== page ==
Volume 92, Issue 78

Tuesday, February 16, 1999


NEWS

Election results not final yet

High rising plans modified

Safety changes put in motion

Mt. Allison back at work after more than three weeks off

Neighbours to consult on mastering plan

Singing for the scroll

Heating things up with ice

Quickies

Caught on campus

High rising plans modified

By Brendan Howe
Gazette Staff

Plans to have a 15-storey building overlooking Western President Paul Davenport's backyard may be off.

Sifton Properties Limited, a London developer, submitted plans to the City of London last year to develop a large parcel of land near the intersection of Richmond Street and Fanshawe Park Road with the goal of building a retirement community, part of which would border the university-owned Gibbons Lodge property where Davenport lives.

The original proposal was met with opposition from both the community and Western administration.

However, Jim Hebb, land manager at Sifton, said a revised plan has been put together and was given to the university for feedback last week.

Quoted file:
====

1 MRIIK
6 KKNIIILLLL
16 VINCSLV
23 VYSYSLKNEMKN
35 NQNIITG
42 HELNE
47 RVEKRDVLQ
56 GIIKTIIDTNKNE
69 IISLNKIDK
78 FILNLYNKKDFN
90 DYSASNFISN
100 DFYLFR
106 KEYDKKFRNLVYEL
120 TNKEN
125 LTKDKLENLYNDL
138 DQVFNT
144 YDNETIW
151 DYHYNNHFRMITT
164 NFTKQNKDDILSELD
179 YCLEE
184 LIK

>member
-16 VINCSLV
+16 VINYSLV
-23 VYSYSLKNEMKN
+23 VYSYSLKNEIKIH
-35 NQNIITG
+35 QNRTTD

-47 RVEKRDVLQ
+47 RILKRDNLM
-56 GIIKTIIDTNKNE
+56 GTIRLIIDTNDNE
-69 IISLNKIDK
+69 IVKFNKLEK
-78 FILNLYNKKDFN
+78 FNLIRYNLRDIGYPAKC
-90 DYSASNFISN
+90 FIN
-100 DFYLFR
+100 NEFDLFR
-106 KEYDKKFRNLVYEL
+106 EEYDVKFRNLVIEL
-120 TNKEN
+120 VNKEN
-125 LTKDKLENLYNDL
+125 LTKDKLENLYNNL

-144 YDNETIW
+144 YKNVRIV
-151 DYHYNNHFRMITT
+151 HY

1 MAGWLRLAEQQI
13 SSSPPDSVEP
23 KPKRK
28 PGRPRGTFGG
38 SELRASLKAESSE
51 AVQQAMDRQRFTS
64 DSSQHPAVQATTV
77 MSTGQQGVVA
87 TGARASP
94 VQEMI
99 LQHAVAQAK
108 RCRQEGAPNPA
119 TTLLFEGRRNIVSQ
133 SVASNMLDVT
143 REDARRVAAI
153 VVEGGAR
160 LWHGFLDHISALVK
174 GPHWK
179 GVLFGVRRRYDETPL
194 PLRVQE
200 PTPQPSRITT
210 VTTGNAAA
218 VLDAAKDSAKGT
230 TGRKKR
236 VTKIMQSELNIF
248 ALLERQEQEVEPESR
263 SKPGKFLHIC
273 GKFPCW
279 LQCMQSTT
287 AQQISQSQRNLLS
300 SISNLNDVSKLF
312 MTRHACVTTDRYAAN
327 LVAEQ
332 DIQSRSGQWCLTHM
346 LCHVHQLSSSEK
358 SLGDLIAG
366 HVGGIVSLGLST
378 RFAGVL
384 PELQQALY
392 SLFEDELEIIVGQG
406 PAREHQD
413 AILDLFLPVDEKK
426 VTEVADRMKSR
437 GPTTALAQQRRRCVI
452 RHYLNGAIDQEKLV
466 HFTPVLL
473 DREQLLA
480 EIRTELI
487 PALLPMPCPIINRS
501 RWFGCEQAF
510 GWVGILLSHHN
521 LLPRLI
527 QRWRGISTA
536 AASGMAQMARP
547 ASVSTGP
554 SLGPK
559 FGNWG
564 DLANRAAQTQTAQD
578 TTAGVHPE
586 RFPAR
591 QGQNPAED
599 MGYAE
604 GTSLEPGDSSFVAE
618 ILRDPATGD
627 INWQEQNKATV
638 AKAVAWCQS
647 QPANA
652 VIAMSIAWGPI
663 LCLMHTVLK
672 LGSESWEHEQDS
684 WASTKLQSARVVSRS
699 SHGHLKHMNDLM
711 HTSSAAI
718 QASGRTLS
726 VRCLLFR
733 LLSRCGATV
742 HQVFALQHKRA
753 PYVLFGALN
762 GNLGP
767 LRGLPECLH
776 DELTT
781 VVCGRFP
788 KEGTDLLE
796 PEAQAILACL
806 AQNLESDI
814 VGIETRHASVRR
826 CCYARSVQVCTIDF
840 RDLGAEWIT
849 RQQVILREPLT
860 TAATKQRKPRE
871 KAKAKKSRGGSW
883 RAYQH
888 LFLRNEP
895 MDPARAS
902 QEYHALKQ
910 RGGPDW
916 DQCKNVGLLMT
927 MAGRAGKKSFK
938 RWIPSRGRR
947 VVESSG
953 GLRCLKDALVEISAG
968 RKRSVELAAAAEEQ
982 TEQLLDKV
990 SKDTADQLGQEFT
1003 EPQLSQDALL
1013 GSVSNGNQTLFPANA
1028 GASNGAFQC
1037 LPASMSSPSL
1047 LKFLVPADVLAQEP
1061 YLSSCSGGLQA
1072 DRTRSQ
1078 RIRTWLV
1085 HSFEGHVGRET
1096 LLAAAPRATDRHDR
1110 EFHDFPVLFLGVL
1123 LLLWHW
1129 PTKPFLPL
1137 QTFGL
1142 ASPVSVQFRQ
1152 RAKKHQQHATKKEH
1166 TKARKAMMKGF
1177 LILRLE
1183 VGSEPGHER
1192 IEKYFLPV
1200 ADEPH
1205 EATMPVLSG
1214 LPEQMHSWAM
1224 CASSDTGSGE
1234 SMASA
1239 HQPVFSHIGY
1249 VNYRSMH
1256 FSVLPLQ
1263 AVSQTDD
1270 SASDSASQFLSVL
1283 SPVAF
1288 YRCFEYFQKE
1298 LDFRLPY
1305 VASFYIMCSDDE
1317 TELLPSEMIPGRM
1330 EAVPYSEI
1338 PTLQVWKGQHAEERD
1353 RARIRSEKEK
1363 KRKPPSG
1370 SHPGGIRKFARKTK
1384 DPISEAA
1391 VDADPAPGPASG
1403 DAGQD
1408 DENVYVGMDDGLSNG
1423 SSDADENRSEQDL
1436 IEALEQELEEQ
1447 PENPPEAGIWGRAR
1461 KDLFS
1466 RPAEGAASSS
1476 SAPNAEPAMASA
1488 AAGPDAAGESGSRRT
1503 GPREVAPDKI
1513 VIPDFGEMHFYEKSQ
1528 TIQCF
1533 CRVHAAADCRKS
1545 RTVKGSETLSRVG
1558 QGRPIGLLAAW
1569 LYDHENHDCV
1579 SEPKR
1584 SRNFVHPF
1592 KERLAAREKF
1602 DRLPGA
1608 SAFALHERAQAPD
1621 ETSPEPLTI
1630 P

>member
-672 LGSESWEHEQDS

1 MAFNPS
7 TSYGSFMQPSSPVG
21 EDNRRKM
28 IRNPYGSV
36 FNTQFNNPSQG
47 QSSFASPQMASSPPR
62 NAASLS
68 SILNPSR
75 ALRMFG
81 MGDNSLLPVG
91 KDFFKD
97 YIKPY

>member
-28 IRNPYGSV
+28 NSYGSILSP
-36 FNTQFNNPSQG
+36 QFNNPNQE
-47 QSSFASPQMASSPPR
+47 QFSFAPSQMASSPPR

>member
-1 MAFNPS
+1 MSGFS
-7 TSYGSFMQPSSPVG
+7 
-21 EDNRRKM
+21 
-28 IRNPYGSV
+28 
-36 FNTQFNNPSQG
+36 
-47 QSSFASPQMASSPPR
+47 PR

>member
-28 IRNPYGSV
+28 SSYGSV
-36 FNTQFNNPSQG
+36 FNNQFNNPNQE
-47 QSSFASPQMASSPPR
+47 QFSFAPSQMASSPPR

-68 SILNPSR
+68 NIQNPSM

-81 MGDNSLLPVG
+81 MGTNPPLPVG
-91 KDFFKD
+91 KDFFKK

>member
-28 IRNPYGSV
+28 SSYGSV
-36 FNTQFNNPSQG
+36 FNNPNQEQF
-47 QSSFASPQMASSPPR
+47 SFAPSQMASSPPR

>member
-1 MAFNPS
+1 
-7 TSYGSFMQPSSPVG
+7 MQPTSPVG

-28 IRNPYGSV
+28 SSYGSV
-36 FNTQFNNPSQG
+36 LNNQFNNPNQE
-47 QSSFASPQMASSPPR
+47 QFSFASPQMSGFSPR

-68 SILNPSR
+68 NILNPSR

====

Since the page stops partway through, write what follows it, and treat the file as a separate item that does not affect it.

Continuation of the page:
"We're looking at reducing the densities," he said, but would not comment further on the revised plans.

Sifton originally acquired the land from the university after entering into a joint venture agreement. The land is bordered on the southwest by North Centre Road, on the west by Richmond Street, on the south by Fanshawe Park Road and stretches north on the east side of Gibbons Lodge.

If Sifton receives zoning approval for the land, Western will receive a total of over $5.3 million from the developer.

The university previously owned all of the property now home to a new Loblaws Supermarkets Limited store, the Richmond North Centre and other housing and commercial developments. Western could receive as much as $10 million by April 2001 from selling parcels of the property and from interest on mortgages which have been granted.

Peter Mercer, Western's VP-administration, said he would not comment on the details of the new plan because of a request by Sifton. He said, however, he believes the changes are moving in the right direction.

"I was surprised at the original proposal because it was out of line with the original discussions we had," he said, adding the new plans are more in line with initial talks.

Mercer added members of administration met with Hebb last week and have yet to sit down to discuss the latest plans.

Hebb said he is expecting input from the university some time this week.

Joni Baechler, president of the Stonybrook Heights/Uplands Residents Association, said she has thus far been kept in the dark on the latest proposal. She noted there are other issues with the original plans than just density problems.

Development has the potential to destroy the surrounding wetlands including those on the Gibbons property, she said. "It's unquestionable to us that it will affect the wetlands."




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Copyright The Gazette 1999